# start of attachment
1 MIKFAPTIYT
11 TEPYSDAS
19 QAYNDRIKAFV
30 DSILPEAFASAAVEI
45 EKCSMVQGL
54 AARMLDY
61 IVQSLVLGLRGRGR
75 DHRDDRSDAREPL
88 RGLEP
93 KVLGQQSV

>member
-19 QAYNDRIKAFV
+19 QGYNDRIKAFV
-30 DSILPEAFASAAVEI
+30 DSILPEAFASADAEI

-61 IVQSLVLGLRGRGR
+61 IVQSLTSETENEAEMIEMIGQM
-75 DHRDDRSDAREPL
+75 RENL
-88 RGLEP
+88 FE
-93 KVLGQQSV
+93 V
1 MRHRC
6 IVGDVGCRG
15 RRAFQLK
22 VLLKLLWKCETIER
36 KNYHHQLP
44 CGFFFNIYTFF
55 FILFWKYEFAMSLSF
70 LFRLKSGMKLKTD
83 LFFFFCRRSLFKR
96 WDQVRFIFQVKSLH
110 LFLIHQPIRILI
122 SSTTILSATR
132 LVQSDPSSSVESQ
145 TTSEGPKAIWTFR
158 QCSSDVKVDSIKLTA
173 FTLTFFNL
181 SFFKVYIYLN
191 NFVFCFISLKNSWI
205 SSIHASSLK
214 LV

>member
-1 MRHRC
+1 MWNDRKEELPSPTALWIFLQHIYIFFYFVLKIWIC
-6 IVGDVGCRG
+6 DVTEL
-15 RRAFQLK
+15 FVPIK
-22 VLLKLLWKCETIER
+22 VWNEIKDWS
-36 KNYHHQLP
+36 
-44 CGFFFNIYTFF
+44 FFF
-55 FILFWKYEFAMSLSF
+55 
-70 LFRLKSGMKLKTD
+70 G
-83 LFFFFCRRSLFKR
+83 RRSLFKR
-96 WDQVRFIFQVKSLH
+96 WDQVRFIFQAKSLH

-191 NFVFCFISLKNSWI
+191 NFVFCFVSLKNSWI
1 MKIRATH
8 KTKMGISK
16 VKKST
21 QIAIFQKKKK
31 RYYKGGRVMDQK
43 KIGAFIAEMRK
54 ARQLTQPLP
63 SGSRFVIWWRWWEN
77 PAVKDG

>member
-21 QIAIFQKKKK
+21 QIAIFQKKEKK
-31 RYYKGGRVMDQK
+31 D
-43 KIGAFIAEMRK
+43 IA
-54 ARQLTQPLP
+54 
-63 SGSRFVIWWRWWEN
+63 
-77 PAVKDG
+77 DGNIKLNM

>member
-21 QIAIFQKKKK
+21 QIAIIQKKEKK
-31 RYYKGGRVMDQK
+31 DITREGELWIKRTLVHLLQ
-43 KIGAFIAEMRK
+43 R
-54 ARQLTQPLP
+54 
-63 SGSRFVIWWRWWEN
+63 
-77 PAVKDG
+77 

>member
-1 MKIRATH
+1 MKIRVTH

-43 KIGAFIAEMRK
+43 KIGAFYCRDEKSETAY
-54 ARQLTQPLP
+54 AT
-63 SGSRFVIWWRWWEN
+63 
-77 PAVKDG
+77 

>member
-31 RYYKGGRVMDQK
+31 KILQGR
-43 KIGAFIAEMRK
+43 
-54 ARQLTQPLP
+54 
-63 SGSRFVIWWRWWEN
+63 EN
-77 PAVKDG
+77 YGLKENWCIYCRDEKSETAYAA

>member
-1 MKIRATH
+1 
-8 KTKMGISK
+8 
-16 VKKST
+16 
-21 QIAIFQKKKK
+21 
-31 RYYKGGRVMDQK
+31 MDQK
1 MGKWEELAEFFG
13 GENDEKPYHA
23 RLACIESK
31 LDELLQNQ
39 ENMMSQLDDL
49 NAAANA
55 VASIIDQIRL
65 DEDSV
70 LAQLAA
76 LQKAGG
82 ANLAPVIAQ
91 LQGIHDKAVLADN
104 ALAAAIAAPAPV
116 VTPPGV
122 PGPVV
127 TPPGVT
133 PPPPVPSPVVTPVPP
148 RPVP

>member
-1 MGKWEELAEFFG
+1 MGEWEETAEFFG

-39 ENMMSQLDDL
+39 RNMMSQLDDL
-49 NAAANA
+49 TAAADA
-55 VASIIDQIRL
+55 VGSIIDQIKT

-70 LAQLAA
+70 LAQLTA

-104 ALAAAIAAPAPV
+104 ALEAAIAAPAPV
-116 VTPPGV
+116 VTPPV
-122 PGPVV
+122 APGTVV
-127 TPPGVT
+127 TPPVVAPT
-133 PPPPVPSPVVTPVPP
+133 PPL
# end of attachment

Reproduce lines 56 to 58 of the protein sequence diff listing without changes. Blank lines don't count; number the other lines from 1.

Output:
+44 FFF
-55 FILFWKYEFAMSLSF
+55 